Defender House circa 1820-40…
Defender House, named for its association with the now extinct Defender Packing Co, cannery which once operated next door, is the Rural Life Museum’s headquarters and anchor building. Moved to this location in 1922 by Anthony Bennett Adams Sr. [1870-1939] and offered for use as a museum In 2007 by Cynthia Miles, on behalf of Foxhall, Inc., Defender House now houses the Museum’s main display area.
Among the permanent displays one will find many interesting artifacts of rural living from a time long past but not forgotten. There are also special theme displays that change every year..
Defender House Exhibits…
History & Early Pictures of “Defender House”…
The history of Defender House from before 1922 when it is believed to have been moved to its current location is largely unknown. At the time of the move, the original exterior brick chimneys were removed and replaced with brick stove chimneys. Porches were added front, rear, and on the west gable end, probably around the same time. A lean-to kitchen addition was constructed on the west gable end at a later date.Over the years the building has seen many changes and at times has fallen into disrepair. Major renovations were completed circa 1982 by the owner and in 2007-2010 by the Rural Life Museum. The non-original east end brick stove chimney has been replaced with a brick fireplace and chimney. The original partly enclosed winder stair still rises in the northwest corner of the main room giving access to the upstairs sleeping area which houses the museum’s “stored displays”.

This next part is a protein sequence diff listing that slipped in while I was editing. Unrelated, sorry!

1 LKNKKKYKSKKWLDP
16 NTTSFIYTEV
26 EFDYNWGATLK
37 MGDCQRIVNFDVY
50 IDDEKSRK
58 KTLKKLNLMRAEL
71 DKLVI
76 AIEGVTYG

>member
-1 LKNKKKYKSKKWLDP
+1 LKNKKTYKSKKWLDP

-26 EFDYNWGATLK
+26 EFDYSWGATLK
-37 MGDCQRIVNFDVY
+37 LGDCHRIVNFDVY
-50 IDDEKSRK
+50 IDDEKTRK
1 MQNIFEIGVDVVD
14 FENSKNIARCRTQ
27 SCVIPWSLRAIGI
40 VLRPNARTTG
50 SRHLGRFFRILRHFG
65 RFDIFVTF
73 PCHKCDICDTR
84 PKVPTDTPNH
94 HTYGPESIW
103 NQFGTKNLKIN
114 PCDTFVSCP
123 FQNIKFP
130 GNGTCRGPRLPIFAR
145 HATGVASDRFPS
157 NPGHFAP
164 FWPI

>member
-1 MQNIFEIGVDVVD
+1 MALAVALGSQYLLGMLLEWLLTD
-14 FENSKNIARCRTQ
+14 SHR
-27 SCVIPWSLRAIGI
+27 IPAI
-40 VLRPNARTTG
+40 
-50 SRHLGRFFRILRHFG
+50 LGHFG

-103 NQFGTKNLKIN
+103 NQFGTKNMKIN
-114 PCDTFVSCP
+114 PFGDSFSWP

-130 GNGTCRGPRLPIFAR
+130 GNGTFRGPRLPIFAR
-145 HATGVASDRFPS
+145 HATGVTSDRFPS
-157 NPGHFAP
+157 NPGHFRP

The house is an excellent example of a small story-and-a-half hall parlor dwelling, a design that was widely utilized on the Eastern Shore throughout the 18th century and the first half of the 19th century. The house could easily have been the home of an early 19th century artisan. The undated photo (above right) is the oldest photo currently available and shows the west end gable before the porch was replaced with the lean-to kitchen.
The Maryland Historic Trust, State Historic Sites Inventory Survey No. T-489 completed by Orlando Ridout V., Historic Sites Survey Coordinator in 1982 lists the house as “circa 1815” on the introductory page but later states that “the house probably dates to circa 1820-40”. It certainly dates to the first third of the nineteenth century. The location where the house was built remains unknown. (The actual move date was not known at the time of the survey but has since been verified as 1922 in research by Maurice Donovan “Donnie” Adams [1928-1985].) The survey contains much additional information about the construction details of this house. Click here to download the complete survey.
(top left) Defender House front c. before 1982 restoration. (top right) Defender House back c. before 1982 restoration.
(middle left & right) Defender House back, east gable end, and front during restoration c. 1982.
(bottom left) Defender House back view c. 2009. (bottom right) Ribbon cutting June 13, 2009 front of Defender House.